Senate Confirms New OMB Director

Carolyn Kaster/AP

The Senate unanimously confirmed President Obama’s nominee to lead his budget office with a 96-0 vote Wednesday.

Sylvia Mathews Burwell will serve as director of the Office of Management and Budget, the first Senate-confirmed chief since now-Treasury Secretary Jack Lew left the post to become Obama’s chief of staff in January 2012. Burwell replaces Jeffrey Zients, who has served acting director since Lew’s departure.

Burwell, who most recently held the position of president of the Walmart Foundation, served as OMB deputy director in the Clinton administration.

In a statement, Obama said Burwell will be a key figure in replacing the automatic budget cuts of sequestration.

“Sylvia shares my commitment to growing our economy, shrinking our deficits in a balanced way, and reigniting a rising, thriving middle class,” Obama said. “Sylvia has spent a career fighting for working families, and she was part of an OMB team that presided over three budget surpluses in a row. Her experience will be especially important as we continue our efforts to replace the indiscriminate budget cuts that are already starting to cost jobs, hurt families, and inconvenience Americans.”

The new OMB chief will need to find a new director for performance and personnel management, as the department’s current head -- Shelley Metzenbaum -- announced her departure Wednesday, Federal News Radio has reported.

Metzenbaum served in that role since September 2009. She oversaw the launch of Performance.gov -- a website designed to track the progress of efficiency and innovation in government. 

Stay up-to-date with federal news alerts and analysis — Sign up for GovExec's email newsletters.
FROM OUR SPONSORS
JOIN THE DISCUSSION
Close [ x ] More from GovExec
 
 

Thank you for subscribing to newsletters from GovExec.com.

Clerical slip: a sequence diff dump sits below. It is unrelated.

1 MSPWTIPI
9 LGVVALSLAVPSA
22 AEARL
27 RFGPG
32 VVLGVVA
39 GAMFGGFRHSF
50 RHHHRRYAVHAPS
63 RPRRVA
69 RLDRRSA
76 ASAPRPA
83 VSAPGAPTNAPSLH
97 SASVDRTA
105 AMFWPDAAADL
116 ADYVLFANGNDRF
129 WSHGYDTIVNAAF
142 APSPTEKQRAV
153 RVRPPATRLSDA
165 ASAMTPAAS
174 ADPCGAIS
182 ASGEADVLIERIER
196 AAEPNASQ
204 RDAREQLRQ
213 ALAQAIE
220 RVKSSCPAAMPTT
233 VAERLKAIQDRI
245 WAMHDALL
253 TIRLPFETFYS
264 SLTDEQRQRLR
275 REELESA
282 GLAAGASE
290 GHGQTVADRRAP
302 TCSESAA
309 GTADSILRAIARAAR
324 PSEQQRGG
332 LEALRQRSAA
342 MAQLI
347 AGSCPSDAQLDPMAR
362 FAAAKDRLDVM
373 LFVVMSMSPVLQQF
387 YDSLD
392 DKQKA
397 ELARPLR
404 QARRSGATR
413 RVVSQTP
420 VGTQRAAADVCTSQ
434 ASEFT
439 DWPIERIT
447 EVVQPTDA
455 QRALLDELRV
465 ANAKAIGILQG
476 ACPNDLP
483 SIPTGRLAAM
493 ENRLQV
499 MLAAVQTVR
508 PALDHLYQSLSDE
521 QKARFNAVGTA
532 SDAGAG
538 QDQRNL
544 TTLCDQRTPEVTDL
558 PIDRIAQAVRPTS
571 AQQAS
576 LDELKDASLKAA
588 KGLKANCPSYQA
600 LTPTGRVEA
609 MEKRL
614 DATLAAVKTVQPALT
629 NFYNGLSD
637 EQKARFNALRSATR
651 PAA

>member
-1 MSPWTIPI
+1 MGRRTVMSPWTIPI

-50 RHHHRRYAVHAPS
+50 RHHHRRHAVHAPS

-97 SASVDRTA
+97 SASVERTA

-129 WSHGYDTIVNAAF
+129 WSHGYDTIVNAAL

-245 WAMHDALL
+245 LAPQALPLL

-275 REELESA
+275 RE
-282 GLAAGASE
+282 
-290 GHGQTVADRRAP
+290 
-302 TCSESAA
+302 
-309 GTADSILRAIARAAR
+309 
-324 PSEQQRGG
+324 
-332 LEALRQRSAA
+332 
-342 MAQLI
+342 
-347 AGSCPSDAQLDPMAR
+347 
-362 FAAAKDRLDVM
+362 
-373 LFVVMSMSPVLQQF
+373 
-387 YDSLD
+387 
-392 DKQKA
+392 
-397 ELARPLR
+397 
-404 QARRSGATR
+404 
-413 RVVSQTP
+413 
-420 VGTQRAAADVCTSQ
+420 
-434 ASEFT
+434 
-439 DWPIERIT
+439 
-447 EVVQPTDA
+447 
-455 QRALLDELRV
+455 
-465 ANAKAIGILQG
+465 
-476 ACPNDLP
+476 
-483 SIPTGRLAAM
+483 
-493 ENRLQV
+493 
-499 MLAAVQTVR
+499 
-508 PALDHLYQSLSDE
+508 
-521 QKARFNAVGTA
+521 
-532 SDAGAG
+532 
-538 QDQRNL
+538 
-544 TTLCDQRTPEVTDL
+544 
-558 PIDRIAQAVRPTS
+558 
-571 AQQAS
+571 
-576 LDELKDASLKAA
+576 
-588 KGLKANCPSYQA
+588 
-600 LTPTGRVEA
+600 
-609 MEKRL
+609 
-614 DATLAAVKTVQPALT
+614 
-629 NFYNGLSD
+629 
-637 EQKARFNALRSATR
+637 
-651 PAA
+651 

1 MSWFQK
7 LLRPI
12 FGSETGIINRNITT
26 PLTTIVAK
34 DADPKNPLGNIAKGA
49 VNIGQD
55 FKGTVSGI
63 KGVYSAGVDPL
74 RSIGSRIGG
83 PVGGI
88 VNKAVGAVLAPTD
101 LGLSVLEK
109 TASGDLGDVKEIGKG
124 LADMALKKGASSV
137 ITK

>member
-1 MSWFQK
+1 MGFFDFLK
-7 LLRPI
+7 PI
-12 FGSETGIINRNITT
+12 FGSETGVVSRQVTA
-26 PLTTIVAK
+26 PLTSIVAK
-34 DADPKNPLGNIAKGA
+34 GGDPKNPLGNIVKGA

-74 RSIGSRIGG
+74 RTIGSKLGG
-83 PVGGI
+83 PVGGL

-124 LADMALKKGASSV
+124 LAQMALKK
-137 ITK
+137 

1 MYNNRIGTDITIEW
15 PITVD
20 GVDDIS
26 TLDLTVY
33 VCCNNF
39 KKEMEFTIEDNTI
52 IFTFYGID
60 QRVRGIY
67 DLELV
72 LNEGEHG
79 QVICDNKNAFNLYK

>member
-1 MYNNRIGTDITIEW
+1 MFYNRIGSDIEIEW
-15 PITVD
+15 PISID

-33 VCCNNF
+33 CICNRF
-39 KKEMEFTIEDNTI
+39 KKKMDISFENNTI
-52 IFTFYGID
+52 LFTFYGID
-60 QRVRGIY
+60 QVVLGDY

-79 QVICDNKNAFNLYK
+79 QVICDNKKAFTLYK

We think these reports might interest you:

  • Going Agile:Revolutionizing Federal Digital Services Delivery

    Here’s one indication that times have changed: Harriet Tubman is going to be the next face of the twenty dollar bill. Another sign of change? The way in which the federal government arrived at that decision.

    View
  • Cyber Risk Report: Cybercrime Trends from 2016

    In our first half 2016 cyber trends report, SurfWatch Labs threat intelligence analysts noted one key theme – the interconnected nature of cybercrime – and the second half of the year saw organizations continuing to struggle with that reality. The number of potential cyber threats, the pool of already compromised information, and the ease of finding increasingly sophisticated cybercriminal tools continued to snowball throughout the year.

    View
  • Featured Content from RSA Conference: Dissed by NIST

    Learn more about the latest draft of the U.S. National Institute of Standards and Technology guidance document on authentication and lifecycle management.

    View
  • GBC Issue Brief: The Future of 9-1-1

    A Look Into the Next Generation of Emergency Services

    View
  • GBC Survey Report: Securing the Perimeters

    A candid survey on cybersecurity in state and local governments

    View
  • The New IP: Moving Government Agencies Toward the Network of The Future

    Federal IT managers are looking to modernize legacy network infrastructures that are taxed by growing demands from mobile devices, video, vast amounts of data, and more. This issue brief discusses the federal government network landscape, as well as market, financial force drivers for network modernization.

    View
  • eBook: State & Local Cybersecurity

    CenturyLink is committed to helping state and local governments meet their cybersecurity challenges. Towards that end, CenturyLink commissioned a study from the Government Business Council that looked at the perceptions, attitudes and experiences of state and local leaders around the cybersecurity issue. The results were surprising in a number of ways. Learn more about their findings and the ways in which state and local governments can combat cybersecurity threats with this eBook.

    View

When you download a report, your information may be shared with the underwriters of that document.